Frederic Remington (1861-1909) created images of the American West that still define our notions of the cowboy. Winslow Homer (1836-1910), considered the most original painter of his time, created masterful depictions of the Eastern Seaboard.
For the first time, works of the two masters are brought together side-by-side at the Denver Art Museum through June 7. Included in the exhibition are 60 works, including paintings, illustrations and bronze sculptures.
“Did they ever meet? We know they shared a love of narrative art [art that tells a story] and illustration, but we don’t know whether they knew each other,” says Christoph Heinrich, Frederick and Jan Meyer Director of the DAM.
The exhibition showcases the works of Remington and Homer, connected by the time in which they lived. Born a generation apart, both artists captured the American spirit during the late nineteenth and early twentieth centuries. “They were seeing the same time period from different parts of the country and through their different personalities,” says Erica McIntire, senior vice president at Bank of America, a sponsor of the exhibit.
Both artists started their careers as war correspondents, working on the frontlines and publishing their illustrations in Harper’s Weekly, a popular magazine. Homer captured the American Civil War by illustrating battle scenes and camp life. Remington produced illustrations related to Geronimo and the American Indian Wars and, later, the Spanish-American War.
“While photography existed before the Civil War, there was not yet the reproductive technology to print photos in publications,” says Jennifer Henneman, associate curator of Western American Art at the DAM. “The illustrations told a visual story, conveying the drama and power of the moment. They channeled both feelings of loss and of hope.”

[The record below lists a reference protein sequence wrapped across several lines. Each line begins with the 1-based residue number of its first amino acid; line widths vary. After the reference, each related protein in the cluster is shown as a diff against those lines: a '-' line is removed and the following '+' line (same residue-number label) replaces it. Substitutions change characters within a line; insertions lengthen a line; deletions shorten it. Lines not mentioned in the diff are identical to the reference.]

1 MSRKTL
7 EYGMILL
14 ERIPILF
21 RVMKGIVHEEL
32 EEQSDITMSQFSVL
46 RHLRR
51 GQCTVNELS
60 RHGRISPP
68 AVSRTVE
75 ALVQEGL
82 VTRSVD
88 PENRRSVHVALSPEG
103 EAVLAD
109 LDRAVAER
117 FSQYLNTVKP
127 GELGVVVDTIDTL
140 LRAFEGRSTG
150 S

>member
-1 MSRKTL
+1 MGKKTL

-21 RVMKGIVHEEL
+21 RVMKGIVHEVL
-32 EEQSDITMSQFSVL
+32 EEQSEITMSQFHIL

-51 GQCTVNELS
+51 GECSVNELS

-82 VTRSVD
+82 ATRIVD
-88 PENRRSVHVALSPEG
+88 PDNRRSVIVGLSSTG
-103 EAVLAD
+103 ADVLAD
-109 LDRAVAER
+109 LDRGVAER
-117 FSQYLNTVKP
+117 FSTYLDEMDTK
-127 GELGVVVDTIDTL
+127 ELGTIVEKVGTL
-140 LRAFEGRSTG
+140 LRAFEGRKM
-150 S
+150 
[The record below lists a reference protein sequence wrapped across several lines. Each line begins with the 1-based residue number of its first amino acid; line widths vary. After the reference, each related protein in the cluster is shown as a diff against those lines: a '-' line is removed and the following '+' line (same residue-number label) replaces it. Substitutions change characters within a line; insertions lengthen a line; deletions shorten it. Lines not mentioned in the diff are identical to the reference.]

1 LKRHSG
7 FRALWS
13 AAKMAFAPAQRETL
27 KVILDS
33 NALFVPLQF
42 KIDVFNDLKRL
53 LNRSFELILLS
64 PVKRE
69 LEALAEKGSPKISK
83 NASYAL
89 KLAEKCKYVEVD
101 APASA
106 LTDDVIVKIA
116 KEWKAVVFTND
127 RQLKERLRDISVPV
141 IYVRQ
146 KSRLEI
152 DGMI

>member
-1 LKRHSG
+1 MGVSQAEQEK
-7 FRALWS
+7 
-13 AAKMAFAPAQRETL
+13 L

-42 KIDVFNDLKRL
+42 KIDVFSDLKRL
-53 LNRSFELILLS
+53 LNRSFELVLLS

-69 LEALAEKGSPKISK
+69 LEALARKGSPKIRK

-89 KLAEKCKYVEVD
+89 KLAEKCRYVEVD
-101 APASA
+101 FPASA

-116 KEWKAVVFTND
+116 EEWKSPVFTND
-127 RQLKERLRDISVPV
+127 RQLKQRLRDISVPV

The late nineteenth and early twentieth century era was a time of growing industrialization, urbanization and modernization. Remington and Homer shared a connection to the Adirondack mountains in upstate New York, where they went to escape urban life and enjoy hunting, fishing and the wilderness. “Their depictions of beauty and peacefulness were popular with urban audiences,” says Henneman. “The paintings were nature therapy for city-dwellers: If they couldn’t be there themselves, they could look at the art.”
But nature is not always solace, as both artists demonstrate in the Natural Forces section of the exhibition. “Nature is a force to be reckoned with, a challenge to test oneself against,” says Henneman, pointing to Homer’s Undertow and Remington’s Dash for the Timber.
The final gallery examines the somber and psychological works of the two artists toward the end of their lives. “Now they had shed their documentary roots for pure art,” says Henneman. “In the 1880s and ‘90s, Remington knew the American Western frontier was closing and the wilderness was disappearing. His paintings allude to the anxieties of the time, especially for men. In Who Comes There, the riders are looking at something outside the frame. He left something out for the viewer to take away.”
Homer’s Fox Hunt (1893) is similarly mysterious, depicting a fox seemingly pursued by crows. “Are the crows hunting the fox?” asks Henneman. “One explanation is that the fox is Homer himself, in isolation after he moved to rural Prouts Neck, Maine from New York City.”
Homer and Remington created some of their greatest works from the 1880s into the twentieth century, says Henneman. “Homer began to experiment with watercolor and Remington with bronze. Homer, well established as an artist, painted selectively and marketed his work until his death in 1910. The younger Remington desired the same kind of critical acclaim and worked prolifically to produce paintings for his solo shows in New York until his unexpected death in 1909 at age 48.”